In America your education isn’t free! Your parents would start saving money for your college education from the time you were born. In case that your parents aren’t doing so, you will be borrowing money when the time comes for your college education from the Banks that you’ll be paying back with an 8% percent interest if you’re lucky. An other option would be to join the military for 5 years and if you’ll make it back home alive you’ll earn some money towards your college expenses.

    To become a Medical Doctor in America you’ll pay hundreds of thousands of
    US Dollars and you’ll work your ass off trying to pay your loans back.

    And let’s do not talk about Health Insurance in America where 50 million people live
    without it and mothers who do have Health Insurance receive 6 weeks of time off
    from work when they are delivering their babies.

    Good Luck to everyone!

  • Delt4

    How fortunate for leaders that men do not think

  • Dr. Strange

    Stop your scaremongering. Fidesz is doing it’s best to avoid further austerity measures that the IMF is asking them to implement (with success). Fidesz lowered utility costs beginning of this year and will lower further later this year. GDP is up this year, Deficit is one of the lowest in Europe and new ties with Eastern countries (slovenia, qatar, china, etc) are being made by Fidesz every other week to strenghten the economy. The situation is much better then in Greece.

    i think you are being paid to spread lies or you are simply not well informed (which should discourage you to write comments on this subject)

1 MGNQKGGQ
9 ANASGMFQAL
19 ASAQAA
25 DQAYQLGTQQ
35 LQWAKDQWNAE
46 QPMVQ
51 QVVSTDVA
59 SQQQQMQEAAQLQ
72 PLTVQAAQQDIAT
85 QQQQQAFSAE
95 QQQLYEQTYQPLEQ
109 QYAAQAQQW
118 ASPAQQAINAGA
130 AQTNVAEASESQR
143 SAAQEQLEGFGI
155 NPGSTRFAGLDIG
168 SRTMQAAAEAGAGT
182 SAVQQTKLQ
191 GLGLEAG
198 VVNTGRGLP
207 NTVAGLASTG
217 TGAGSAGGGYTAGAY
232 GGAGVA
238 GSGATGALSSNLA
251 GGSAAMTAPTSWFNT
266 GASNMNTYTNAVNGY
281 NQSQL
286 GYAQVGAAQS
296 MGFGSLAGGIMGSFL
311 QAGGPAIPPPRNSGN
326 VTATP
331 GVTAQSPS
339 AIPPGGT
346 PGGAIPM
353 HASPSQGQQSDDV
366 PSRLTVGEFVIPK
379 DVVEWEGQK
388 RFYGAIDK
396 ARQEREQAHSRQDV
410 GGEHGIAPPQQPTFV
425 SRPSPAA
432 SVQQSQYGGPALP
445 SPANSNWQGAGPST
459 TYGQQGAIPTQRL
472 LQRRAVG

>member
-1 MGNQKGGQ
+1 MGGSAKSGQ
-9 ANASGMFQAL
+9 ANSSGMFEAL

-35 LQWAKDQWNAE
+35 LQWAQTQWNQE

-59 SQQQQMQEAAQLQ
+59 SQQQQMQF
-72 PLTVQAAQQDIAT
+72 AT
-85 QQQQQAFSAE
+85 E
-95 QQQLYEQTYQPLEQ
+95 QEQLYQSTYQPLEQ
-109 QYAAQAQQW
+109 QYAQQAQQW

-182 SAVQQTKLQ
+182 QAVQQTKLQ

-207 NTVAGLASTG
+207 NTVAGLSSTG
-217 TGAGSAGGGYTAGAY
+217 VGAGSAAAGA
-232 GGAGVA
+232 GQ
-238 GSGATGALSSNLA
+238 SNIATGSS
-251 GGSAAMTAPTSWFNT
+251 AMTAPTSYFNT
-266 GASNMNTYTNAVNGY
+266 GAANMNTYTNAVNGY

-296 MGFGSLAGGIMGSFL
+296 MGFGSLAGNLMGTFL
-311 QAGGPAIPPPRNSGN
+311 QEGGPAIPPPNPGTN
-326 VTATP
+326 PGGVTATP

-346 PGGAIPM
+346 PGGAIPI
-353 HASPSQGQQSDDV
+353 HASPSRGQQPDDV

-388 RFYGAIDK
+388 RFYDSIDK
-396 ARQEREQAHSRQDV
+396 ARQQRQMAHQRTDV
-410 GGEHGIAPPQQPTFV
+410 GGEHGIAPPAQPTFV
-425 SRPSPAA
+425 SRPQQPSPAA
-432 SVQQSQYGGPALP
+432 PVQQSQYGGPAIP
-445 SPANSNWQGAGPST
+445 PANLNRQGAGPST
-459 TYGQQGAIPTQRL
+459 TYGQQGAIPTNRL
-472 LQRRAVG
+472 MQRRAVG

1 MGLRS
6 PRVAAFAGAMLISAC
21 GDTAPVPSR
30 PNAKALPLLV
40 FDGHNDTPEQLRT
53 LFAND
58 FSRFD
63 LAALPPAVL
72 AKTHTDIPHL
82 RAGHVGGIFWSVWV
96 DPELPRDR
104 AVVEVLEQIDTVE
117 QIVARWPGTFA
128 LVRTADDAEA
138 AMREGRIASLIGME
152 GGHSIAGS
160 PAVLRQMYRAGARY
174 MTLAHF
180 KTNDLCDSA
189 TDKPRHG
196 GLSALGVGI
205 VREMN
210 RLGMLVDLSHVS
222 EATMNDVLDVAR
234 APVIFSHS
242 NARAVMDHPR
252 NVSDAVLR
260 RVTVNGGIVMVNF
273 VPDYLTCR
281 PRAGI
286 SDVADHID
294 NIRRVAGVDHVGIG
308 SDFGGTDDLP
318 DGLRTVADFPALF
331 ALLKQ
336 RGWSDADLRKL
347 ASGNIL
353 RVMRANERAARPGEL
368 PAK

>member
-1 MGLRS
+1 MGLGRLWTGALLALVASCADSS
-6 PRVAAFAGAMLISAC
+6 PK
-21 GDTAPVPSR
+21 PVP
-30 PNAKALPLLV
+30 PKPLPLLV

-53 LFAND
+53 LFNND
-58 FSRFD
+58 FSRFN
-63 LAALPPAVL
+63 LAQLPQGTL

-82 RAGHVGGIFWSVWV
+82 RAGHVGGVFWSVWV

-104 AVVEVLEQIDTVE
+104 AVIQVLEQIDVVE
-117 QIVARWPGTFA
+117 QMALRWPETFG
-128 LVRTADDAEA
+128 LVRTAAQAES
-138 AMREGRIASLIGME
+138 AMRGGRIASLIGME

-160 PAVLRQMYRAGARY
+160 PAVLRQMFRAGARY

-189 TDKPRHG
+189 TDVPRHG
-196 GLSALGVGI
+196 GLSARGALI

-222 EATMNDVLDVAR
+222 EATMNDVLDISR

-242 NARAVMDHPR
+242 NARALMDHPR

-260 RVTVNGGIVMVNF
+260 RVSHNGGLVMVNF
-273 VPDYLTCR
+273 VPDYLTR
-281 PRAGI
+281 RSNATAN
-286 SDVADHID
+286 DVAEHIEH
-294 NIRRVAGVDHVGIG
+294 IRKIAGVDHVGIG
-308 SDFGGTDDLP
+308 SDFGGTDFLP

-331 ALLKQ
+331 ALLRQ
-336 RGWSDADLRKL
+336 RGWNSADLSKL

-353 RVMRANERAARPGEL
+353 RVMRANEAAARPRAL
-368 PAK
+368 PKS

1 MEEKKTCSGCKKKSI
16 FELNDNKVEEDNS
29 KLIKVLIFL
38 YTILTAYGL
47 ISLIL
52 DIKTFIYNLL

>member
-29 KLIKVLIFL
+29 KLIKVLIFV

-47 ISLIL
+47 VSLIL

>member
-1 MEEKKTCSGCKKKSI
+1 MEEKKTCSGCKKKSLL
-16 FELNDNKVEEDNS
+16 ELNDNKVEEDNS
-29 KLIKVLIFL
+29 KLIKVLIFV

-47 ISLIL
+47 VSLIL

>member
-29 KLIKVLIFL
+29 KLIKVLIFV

Either way you failed in life.

  • Steven

    Where is my message that I posted earlier?

  • Steven

    Where is my message that I posted earlier today?

  • Randy McDonald

    Why is Sara’s complaint ridiculous? If her country doesn’t recognize her family as a family, while there are other countries she can go which would, she has an incentive to leave.

  • emwatcher

    Life in Hungary is reportedly ugly for many people. Roma in particular are being singled out for victimization, often by physical violence as well as economic discrimination. Not only does the government seem at best indifferent to the Roma people’s plight, the rise of the neo-fascist Jobbik party and its paramilitary wing is downright scary. The story doesn’t say why Sara’s family is not recognized but we can conclude it must be a mixed marriage. No wonder she’s thinking of leaving.

  • Firebird

    This article is written in a manner which makes it seem like Hungary is deliberately trying to make people leave. The entire region is struggling with massive emigration; Londoners have come to actually hate Polish people due to the amount of immigrants from Poland in the UK. Massive exodus characterizes Romania more than any country in east-central Europe. Hungary has had an incredibly tough last twenty-or-so years (aside from the previous sixty which were even worse), and is doing the best to move forward, but with certain politicians in the EU trying to tear her a new one all the time, it’s quite difficult.

    Anyways, this emigration “issue” isn’t remotely isolated to Hungary. Also, how is Hungary “losing its best and brightest”? Does every immigrant invent a cure to a disease?

great writing 5